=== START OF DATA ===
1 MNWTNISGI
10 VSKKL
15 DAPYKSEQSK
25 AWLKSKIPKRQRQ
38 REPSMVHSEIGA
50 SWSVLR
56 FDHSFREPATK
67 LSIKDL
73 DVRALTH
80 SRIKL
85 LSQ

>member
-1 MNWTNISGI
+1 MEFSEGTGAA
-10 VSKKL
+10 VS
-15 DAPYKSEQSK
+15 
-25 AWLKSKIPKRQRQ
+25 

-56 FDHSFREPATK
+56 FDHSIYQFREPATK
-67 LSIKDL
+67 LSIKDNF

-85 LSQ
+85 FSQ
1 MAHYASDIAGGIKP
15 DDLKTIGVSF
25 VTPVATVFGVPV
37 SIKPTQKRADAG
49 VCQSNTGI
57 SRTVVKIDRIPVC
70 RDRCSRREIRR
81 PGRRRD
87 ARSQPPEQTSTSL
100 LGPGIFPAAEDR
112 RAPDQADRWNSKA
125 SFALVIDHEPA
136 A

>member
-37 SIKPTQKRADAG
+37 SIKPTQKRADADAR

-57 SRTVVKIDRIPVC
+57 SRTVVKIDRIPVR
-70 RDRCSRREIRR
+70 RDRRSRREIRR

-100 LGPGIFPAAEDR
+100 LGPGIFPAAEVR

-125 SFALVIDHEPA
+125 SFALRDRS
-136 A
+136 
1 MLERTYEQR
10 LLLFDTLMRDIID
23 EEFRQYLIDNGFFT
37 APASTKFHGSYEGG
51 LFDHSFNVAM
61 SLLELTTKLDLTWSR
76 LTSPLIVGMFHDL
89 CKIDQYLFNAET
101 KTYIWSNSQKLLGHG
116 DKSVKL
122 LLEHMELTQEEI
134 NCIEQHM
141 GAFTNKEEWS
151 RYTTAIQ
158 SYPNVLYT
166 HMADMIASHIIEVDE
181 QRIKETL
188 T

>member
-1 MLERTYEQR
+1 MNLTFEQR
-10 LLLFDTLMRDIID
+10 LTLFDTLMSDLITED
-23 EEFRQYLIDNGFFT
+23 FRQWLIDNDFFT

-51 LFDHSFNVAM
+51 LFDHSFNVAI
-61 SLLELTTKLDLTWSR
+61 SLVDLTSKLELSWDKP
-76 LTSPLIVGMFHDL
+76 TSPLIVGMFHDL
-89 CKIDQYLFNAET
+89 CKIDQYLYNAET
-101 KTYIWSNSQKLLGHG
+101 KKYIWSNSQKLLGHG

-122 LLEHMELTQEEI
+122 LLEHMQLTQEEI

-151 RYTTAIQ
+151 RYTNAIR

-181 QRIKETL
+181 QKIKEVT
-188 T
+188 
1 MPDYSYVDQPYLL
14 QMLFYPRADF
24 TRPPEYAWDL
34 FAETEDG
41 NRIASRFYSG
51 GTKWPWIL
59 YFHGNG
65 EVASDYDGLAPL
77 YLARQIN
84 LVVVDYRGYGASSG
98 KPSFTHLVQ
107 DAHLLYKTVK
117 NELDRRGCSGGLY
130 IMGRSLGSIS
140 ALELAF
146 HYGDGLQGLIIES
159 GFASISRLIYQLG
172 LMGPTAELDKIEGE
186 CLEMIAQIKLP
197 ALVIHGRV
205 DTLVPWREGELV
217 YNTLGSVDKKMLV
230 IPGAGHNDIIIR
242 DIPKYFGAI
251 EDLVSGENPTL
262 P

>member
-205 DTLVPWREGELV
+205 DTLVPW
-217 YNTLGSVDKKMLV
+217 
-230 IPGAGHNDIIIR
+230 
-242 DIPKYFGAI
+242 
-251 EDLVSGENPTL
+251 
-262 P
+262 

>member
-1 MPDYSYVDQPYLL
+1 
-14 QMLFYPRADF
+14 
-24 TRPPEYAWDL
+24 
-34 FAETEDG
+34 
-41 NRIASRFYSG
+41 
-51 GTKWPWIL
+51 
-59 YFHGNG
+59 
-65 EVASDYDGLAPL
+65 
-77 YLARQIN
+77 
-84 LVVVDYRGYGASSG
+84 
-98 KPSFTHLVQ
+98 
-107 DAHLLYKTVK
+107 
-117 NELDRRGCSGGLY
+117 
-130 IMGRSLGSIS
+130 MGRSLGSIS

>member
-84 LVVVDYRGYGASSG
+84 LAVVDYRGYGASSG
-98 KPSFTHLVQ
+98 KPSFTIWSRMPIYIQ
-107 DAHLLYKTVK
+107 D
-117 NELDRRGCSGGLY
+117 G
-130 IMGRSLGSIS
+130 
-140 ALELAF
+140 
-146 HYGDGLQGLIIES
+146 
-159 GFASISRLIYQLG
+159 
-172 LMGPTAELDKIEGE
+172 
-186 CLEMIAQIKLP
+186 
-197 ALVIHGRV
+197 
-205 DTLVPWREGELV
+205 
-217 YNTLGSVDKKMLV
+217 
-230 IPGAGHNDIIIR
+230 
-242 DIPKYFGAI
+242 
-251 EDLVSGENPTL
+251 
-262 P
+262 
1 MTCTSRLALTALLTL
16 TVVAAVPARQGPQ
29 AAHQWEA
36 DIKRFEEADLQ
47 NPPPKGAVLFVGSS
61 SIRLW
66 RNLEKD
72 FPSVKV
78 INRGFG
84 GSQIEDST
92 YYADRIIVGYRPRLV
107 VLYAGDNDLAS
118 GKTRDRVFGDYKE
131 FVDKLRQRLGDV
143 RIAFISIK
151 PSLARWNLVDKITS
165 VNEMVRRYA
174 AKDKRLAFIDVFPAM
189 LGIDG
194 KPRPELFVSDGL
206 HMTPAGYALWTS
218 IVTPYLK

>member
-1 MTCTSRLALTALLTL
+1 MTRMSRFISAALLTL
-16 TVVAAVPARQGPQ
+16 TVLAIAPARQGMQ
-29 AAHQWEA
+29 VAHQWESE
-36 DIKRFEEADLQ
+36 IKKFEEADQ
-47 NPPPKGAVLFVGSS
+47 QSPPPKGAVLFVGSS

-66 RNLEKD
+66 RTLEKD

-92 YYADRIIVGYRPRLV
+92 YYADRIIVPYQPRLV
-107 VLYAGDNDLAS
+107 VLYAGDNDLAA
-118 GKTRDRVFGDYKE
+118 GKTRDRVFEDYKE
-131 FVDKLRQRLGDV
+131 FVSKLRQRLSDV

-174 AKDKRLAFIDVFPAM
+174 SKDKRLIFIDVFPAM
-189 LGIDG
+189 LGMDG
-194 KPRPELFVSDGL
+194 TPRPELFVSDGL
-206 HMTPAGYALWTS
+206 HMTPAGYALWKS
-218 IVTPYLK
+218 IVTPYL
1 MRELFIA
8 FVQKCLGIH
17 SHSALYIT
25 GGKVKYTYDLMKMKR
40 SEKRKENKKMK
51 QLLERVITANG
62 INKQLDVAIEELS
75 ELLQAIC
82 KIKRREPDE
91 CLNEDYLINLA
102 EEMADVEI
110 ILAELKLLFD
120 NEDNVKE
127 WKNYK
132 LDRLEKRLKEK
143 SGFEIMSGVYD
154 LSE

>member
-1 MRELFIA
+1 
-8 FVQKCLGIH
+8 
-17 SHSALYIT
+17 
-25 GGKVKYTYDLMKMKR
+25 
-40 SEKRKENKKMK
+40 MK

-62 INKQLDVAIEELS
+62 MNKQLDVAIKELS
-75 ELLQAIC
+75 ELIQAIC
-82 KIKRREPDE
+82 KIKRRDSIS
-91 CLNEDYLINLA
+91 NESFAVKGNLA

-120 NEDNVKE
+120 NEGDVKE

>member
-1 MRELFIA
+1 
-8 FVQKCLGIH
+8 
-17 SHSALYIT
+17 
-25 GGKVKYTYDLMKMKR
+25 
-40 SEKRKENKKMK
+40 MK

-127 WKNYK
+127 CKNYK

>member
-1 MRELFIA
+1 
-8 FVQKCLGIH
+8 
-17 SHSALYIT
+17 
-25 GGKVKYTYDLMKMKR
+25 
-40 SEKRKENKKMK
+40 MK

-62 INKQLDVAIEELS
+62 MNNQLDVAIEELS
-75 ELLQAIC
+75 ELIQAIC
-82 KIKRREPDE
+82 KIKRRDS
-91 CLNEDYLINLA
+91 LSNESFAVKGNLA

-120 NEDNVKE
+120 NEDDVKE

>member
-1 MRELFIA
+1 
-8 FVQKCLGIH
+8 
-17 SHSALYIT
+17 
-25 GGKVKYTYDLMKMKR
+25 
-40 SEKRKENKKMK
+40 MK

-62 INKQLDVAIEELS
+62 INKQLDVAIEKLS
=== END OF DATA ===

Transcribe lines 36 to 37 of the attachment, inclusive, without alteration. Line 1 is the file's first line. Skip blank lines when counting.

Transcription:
100 LGPGIFPAAEDR
112 RAPDQADRWNSKA